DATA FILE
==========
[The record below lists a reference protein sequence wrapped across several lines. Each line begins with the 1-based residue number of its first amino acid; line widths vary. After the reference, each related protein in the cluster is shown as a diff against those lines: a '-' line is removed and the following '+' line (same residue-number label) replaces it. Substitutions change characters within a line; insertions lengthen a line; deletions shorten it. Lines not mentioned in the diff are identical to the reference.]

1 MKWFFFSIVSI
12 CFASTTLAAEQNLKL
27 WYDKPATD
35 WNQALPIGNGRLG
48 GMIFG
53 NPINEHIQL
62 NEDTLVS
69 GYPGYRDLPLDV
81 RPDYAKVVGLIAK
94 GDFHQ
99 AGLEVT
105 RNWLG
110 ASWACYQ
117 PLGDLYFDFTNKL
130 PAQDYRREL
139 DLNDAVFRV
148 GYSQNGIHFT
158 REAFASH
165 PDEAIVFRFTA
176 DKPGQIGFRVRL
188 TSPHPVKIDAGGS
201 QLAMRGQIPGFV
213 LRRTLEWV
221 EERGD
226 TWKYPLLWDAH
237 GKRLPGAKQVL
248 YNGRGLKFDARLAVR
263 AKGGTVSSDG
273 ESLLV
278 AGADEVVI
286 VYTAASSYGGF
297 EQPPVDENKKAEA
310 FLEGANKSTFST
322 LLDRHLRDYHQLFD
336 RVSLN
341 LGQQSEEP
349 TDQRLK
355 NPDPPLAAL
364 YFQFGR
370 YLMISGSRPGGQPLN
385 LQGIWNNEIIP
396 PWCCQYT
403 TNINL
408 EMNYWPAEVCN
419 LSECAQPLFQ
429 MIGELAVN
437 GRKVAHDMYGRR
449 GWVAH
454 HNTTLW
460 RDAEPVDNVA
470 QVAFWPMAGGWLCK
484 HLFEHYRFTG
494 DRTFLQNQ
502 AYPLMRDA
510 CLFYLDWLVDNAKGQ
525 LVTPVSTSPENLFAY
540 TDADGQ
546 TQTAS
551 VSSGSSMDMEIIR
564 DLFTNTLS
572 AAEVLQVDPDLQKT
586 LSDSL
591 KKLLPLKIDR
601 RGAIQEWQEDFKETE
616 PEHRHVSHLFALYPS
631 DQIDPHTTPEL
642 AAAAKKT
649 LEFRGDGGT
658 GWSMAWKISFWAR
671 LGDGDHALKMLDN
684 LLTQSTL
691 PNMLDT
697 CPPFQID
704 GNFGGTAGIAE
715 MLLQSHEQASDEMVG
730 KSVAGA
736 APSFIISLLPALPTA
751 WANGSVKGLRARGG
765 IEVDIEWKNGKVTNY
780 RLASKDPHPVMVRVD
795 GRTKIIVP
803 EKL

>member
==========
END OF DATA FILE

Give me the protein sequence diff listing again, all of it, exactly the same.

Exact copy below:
[The record below lists a reference protein sequence wrapped across several lines. Each line begins with the 1-based residue number of its first amino acid; line widths vary. After the reference, each related protein in the cluster is shown as a diff against those lines: a '-' line is removed and the following '+' line (same residue-number label) replaces it. Substitutions change characters within a line; insertions lengthen a line; deletions shorten it. Lines not mentioned in the diff are identical to the reference.]

1 MKWFFFSIVSI
12 CFASTTLAAEQNLKL
27 WYDKPATD
35 WNQALPIGNGRLG
48 GMIFG
53 NPINEHIQL
62 NEDTLVS
69 GYPGYRDLPLDV
81 RPDYAKVVGLIAK
94 GDFHQ
99 AGLEVT
105 RNWLG
110 ASWACYQ
117 PLGDLYFDFTNKL
130 PAQDYRREL
139 DLNDAVFRV
148 GYSQNGIHFT
158 REAFASH
165 PDEAIVFRFTA
176 DKPGQIGFRVRL
188 TSPHPVKIDAGGS
201 QLAMRGQIPGFV
213 LRRTLEWV
221 EERGD
226 TWKYPLLWDAH
237 GKRLPGAKQVL
248 YNGRGLKFDARLAVR
263 AKGGTVSSDG
273 ESLLV
278 AGADEVVI
286 VYTAASSYGGF
297 EQPPVDENKKAEA
310 FLEGANKSTFST
322 LLDRHLRDYHQLFD
336 RVSLN
341 LGQQSEEP
349 TDQRLK
355 NPDPPLAAL
364 YFQFGR
370 YLMISGSRPGGQPLN
385 LQGIWNNEIIP
396 PWCCQYT
403 TNINL
408 EMNYWPAEVCN
419 LSECAQPLFQ
429 MIGELAVN
437 GRKVAHDMYGRR
449 GWVAH
454 HNTTLW
460 RDAEPVDNVA
470 QVAFWPMAGGWLCK
484 HLFEHYRFTG
494 DRTFLQNQ
502 AYPLMRDA
510 CLFYLDWLVDNAKGQ
525 LVTPVSTSPENLFAY
540 TDADGQ
546 TQTAS
551 VSSGSSMDMEIIR
564 DLFTNTLS
572 AAEVLQVDPDLQKT
586 LSDSL
591 KKLLPLKIDR
601 RGAIQEWQEDFKETE
616 PEHRHVSHLFALYPS
631 DQIDPHTTPEL
642 AAAAKKT
649 LEFRGDGGT
658 GWSMAWKISFWAR
671 LGDGDHALKMLDN
684 LLTQSTL
691 PNMLDT
697 CPPFQID
704 GNFGGTAGIAE
715 MLLQSHEQASDEMVG
730 KSVAGA
736 APSFIISLLPALPTA
751 WANGSVKGLRARGG
765 IEVDIEWKNGKVTNY
780 RLASKDPHPVMVRVD
795 GRTKIIVP
803 EKL

>member